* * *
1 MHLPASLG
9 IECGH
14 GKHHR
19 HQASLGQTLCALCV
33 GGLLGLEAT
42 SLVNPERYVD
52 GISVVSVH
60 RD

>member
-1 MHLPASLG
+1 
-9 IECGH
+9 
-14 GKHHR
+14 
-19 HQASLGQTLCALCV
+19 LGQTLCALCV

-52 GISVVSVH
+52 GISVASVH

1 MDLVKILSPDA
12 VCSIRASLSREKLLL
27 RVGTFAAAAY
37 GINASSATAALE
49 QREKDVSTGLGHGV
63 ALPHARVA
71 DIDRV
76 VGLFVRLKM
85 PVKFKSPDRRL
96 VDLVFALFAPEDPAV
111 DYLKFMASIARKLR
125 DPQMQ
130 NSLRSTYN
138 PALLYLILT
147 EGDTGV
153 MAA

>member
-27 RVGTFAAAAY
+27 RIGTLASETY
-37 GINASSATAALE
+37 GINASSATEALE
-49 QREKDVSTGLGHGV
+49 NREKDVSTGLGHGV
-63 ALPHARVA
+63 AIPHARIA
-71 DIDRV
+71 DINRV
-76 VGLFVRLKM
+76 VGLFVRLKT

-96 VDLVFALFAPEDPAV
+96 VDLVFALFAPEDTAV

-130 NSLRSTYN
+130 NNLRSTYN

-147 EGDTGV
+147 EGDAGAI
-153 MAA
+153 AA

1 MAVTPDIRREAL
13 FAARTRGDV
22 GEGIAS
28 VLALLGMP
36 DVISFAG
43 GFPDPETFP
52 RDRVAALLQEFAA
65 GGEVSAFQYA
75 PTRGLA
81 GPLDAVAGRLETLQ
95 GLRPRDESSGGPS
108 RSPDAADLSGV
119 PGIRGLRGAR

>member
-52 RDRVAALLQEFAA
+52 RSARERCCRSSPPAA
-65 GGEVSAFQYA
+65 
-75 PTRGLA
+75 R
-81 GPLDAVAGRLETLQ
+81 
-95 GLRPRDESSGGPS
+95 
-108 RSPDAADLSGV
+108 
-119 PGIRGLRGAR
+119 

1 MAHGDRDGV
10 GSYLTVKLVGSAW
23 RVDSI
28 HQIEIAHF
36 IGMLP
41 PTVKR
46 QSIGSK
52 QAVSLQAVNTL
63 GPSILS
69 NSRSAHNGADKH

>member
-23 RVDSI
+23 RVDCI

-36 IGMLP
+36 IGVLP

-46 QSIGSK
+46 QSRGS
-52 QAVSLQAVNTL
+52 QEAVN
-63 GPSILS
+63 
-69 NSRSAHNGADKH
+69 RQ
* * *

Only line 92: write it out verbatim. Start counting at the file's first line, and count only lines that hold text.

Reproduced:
52 QAVSLQAVNTL